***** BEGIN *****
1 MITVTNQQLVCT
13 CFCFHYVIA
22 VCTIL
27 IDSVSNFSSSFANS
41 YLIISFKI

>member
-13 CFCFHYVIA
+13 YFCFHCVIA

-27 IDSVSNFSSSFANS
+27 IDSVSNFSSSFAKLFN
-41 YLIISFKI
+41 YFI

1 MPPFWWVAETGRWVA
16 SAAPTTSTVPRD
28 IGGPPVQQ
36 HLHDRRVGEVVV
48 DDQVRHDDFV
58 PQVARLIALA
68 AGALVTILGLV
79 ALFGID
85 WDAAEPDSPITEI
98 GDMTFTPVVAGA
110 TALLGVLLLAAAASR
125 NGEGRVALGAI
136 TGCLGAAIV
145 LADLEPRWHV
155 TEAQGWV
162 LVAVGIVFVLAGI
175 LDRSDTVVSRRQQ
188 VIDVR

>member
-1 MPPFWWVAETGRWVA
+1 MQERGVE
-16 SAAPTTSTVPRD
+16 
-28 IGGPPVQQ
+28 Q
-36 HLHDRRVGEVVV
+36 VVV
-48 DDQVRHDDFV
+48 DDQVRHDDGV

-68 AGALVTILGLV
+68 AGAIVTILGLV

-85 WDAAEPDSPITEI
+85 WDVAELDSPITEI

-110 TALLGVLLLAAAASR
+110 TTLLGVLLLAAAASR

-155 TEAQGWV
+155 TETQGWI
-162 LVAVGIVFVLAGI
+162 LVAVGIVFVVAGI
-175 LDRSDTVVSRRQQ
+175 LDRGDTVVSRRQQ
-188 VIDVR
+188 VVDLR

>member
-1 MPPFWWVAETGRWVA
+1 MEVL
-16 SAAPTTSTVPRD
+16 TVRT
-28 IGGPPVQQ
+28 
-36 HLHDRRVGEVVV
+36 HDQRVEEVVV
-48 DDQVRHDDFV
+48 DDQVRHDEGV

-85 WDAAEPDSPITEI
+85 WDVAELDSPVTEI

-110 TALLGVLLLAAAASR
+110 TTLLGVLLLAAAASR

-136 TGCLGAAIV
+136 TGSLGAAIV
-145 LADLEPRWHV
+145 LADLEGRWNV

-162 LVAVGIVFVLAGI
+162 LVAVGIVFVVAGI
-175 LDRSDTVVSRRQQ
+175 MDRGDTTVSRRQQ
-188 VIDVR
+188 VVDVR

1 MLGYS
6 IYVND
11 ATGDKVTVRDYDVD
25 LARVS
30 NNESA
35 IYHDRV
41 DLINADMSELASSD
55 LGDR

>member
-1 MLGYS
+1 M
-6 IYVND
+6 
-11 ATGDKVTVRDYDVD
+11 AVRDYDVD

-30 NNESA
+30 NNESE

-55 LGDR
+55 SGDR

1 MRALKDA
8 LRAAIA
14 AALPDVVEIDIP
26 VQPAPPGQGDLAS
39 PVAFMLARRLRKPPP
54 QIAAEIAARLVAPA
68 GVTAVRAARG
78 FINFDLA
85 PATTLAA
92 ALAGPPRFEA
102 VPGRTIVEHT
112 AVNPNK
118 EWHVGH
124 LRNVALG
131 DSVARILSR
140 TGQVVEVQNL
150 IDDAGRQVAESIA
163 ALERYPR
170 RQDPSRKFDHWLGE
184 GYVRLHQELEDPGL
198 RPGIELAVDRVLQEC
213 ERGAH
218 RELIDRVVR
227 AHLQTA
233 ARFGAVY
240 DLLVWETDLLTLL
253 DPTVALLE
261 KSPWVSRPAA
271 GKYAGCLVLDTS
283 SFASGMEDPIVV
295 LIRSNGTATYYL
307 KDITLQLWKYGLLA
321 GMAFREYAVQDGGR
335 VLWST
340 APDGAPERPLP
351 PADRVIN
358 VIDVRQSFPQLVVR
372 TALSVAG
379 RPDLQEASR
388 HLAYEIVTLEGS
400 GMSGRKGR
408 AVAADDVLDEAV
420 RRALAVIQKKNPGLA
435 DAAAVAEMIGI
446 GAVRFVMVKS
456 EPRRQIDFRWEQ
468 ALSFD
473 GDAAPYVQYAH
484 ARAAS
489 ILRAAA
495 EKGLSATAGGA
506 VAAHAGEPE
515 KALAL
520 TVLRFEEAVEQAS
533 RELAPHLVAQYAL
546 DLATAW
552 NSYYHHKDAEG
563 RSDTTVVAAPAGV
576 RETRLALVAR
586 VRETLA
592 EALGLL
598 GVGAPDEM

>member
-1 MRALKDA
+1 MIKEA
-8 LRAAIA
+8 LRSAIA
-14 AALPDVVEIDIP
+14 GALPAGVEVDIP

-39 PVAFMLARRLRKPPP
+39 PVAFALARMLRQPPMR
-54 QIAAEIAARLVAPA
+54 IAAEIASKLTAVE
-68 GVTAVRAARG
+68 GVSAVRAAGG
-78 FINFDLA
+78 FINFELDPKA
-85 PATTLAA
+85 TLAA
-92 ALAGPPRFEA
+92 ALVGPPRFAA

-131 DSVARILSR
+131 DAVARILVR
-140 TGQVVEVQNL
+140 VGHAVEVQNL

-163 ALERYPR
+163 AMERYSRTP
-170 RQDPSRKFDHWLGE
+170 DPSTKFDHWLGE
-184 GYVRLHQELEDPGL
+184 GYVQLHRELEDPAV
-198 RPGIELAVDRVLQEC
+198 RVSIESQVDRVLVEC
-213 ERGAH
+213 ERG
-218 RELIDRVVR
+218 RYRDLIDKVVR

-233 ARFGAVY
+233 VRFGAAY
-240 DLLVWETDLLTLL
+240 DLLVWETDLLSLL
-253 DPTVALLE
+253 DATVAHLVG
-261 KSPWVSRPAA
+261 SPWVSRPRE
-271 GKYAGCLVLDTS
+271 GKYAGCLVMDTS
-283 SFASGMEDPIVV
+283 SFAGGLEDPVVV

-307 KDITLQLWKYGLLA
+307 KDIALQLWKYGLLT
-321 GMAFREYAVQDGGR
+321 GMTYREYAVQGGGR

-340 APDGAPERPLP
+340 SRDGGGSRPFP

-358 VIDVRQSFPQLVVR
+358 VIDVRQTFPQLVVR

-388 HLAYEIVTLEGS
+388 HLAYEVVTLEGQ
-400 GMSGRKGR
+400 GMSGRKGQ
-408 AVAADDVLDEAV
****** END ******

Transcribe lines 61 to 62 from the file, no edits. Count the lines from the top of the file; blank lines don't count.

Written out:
-28 IGGPPVQQ
+28 